5 Steps to Measure the Impact of Customer Lifecycle Marketing

You are almost certainly losing money based on the emails you don’t send to your current customers. For some businesses, you are losing a lot of money.

From what I’ve seen, companies tend to fall into one of three buckets regarding customer lifecycle marketing emails:

  1. They don’t send them because they think customers will find them annoying.
  2. They don’t send them because they don’t think the value of setting them up will outweigh the cost in terms of time.
  3. They send too many and those have limited impact on customers.

These aren’t acceptable buckets to fall in.  In each of these cases, they can know the answer by testing and then measuring what happens.

 

Here are 5 steps to help you get started:

Step 1: Implement something.

If you are reading this and haven’t put anything in place, stop immediately and go identify a set of customers and send them an email.  One starting point is everyone who used to be very active but hasn’t been recently.   If you’re worried about putting too much time into, focus on the simplest group possible and don’t worry about automating it.

Step 2: Pick a group as a baseline

In short, you want a group who lets you know what would happen if you didn’t implement the email you are planning on sending. For many of us, a great starting point is to just use what’s happened historically as this benchmark.

Over time, you probably want to consider holding out a set of customers as a control group who joined at the same time, from the same channels, etc. It’s not worth worrying about perfecting this at first.

Step 3: Measure Quantitatively

Once you’ve been sending emails, it’s time to see what’s happened. Two key things here:

  • Focus on multiple metrics – sales, profit, site visits, unsubscribes, purchase size, etc. Even if a customer doesn’t change their buying or usage patterns immediately, you want to see if there are related positive (or negative) effects.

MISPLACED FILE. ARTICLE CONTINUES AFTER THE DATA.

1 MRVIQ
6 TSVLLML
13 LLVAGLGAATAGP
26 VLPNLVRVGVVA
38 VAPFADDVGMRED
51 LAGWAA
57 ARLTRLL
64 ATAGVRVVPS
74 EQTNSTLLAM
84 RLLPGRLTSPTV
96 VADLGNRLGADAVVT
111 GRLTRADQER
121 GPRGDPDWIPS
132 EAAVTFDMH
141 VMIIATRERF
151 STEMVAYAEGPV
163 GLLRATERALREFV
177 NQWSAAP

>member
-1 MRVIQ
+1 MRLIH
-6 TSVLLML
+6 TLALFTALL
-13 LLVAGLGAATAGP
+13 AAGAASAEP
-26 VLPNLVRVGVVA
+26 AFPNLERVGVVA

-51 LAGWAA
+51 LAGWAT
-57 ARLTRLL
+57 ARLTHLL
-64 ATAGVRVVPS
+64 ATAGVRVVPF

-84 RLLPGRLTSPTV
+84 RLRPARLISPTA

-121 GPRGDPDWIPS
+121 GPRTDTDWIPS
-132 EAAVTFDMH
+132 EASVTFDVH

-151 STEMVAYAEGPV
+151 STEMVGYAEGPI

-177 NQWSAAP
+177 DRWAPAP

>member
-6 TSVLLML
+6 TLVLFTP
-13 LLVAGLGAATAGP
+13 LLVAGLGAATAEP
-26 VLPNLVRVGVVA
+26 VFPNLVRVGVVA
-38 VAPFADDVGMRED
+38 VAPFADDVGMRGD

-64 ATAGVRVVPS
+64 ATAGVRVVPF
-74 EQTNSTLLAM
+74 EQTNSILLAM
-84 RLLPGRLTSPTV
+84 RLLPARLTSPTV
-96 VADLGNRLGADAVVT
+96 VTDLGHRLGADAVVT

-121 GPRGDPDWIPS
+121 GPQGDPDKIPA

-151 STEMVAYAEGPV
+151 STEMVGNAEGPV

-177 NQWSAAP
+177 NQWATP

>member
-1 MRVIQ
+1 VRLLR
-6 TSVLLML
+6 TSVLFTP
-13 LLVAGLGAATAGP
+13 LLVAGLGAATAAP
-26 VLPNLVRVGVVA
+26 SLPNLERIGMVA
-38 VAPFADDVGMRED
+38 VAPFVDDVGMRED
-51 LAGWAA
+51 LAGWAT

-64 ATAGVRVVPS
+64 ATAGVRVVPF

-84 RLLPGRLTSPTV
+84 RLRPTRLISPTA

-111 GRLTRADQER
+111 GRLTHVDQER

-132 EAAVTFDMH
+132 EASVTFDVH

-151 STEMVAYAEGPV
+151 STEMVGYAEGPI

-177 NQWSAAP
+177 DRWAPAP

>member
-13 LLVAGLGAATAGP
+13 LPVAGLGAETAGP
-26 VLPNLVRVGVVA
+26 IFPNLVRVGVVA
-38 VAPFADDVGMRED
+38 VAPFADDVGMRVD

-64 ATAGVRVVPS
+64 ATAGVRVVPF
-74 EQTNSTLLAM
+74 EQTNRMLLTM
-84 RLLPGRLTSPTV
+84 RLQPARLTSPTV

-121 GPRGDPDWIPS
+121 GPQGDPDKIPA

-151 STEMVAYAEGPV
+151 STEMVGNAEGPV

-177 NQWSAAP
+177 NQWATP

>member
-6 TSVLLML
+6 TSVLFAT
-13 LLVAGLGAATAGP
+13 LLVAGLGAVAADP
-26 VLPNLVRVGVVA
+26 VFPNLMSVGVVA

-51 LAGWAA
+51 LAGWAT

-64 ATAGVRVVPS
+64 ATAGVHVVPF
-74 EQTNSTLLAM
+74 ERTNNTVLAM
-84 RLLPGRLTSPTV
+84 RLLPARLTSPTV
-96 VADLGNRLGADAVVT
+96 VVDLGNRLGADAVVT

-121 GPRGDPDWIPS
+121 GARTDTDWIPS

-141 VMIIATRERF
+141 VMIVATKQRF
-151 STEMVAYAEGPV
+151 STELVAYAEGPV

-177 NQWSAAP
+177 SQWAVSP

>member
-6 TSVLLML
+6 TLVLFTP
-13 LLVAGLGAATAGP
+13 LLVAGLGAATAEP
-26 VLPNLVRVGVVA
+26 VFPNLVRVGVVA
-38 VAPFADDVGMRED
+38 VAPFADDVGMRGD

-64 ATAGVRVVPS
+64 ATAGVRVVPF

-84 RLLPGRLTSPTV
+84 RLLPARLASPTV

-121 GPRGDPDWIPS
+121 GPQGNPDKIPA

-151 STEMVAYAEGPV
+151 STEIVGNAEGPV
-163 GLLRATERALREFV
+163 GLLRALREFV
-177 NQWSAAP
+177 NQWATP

• Focus on impact over time, not just what’s immediate.  Because it’s easier to track, too many companies focus just on the impact they see from clickthroughs, but you really care about what happens over the next 7, 14 or even 30 days.

The simplest way to do each of these is to look at average performance of customers at different times frames – 24 hours after email, 3 days, 7 days, 14 days, 30 days – of both the customers who received the email and those who didn’t.  Over time, you’ll want to get more accurate and detailed about this, but this is a good starting point that will likely get you 80% of the right answer.

Step 4: Measure Qualitatively

It’s also worth identifying a random subset of customers and having quick conversations with them. The goal is to better understand the customer impact but also to generate new hypotheses about emails or approaches they might find helpful.  Something to keep in mind is that what people say doesn’t always match with what they do.  When Google initially tested many of their ads, they found that people reported not liking them when explicitly asked, but they also reported being happier on pages with ads than those without ads.

A final note – we have seen that offering a small token of appreciation (gift certificate, shirt, etc) helps engage people more quickly than otherwise.  Depends on your business, but if you’re struggling with low response rates, might be worth considering.

Step 5: Automate

If it worked, go ahead and implement it.  If you’re unsure, increase the size of the group or modify the email to try to create a test that you’ll be more certain about.

Summary

The main barrier is sending the first email. Measurement is a great way to figure out what’s working, but if you take it too far, it too can become a barrier to getting started. Good enough actually does tend to be a great place to start – once you know how your first efforts went, you can focus on optimization later.

 

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